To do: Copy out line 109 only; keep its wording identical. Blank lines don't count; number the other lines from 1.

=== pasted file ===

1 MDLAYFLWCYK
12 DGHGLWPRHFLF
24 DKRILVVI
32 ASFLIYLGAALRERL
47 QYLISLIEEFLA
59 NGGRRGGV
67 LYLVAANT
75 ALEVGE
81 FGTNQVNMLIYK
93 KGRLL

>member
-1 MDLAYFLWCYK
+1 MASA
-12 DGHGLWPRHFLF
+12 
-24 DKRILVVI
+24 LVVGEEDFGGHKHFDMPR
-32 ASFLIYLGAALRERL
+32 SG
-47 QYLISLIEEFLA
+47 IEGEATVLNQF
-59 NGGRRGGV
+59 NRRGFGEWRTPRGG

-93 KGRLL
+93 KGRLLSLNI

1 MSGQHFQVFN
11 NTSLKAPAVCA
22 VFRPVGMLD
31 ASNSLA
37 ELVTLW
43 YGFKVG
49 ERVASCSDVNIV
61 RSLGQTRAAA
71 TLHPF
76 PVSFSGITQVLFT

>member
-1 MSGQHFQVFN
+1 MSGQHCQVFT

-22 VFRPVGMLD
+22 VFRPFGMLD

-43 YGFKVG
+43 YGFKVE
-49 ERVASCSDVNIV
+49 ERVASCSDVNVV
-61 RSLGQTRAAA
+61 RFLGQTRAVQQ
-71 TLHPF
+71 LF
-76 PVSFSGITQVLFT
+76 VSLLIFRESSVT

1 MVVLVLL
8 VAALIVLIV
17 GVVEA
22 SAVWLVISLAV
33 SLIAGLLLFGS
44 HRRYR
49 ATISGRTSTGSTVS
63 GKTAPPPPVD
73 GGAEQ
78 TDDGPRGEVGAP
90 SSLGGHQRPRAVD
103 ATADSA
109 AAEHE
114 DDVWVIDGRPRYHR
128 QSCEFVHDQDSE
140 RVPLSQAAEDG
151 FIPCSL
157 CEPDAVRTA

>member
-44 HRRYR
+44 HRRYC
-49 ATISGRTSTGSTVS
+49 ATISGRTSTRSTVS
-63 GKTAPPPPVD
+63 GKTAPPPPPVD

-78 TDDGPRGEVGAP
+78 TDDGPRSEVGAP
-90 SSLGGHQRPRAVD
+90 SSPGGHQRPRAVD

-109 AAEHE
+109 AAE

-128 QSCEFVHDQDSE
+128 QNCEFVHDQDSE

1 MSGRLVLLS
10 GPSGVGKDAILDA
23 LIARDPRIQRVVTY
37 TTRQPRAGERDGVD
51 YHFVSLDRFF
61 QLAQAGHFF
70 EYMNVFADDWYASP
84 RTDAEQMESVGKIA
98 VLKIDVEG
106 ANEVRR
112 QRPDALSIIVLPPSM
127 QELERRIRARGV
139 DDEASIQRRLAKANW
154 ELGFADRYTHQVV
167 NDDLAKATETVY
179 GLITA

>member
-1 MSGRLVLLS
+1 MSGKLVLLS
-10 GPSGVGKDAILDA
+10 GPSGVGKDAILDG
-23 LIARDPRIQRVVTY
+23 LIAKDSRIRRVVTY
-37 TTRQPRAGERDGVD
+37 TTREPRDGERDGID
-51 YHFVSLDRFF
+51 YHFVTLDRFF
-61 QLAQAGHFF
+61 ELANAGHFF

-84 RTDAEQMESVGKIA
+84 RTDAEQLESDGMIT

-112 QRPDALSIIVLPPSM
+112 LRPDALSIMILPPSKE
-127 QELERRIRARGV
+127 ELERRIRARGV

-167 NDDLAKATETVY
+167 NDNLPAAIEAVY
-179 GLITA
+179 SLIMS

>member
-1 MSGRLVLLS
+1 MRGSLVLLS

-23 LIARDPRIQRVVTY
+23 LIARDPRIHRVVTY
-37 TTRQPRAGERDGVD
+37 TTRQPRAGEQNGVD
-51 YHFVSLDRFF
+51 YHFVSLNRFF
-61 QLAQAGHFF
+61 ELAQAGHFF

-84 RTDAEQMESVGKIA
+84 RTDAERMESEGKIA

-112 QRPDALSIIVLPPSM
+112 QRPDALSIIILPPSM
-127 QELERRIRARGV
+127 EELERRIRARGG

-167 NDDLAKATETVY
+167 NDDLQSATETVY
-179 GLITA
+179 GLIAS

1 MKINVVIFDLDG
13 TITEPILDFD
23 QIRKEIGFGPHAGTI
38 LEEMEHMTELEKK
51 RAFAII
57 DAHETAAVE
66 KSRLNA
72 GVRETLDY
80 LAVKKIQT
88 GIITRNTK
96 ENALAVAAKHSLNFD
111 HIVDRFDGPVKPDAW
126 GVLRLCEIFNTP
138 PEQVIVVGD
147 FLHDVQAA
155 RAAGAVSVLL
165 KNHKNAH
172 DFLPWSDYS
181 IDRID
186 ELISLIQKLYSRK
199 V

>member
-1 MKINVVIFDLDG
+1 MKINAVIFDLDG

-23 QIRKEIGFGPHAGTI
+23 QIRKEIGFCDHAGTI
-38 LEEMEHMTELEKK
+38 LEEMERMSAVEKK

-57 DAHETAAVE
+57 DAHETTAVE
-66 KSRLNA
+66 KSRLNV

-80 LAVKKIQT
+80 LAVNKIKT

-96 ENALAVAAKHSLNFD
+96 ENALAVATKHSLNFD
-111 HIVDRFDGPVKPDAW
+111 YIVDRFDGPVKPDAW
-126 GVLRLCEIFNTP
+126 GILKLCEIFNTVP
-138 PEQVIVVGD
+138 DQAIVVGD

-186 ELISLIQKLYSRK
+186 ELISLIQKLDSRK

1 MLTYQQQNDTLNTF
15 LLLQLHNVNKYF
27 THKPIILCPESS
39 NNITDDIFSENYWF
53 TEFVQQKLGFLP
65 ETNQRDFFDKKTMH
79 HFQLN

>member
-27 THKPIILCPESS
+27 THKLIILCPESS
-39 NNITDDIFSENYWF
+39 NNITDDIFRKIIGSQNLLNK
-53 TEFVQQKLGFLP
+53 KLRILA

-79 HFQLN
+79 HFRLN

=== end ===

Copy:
-51 YHFVSLDRFF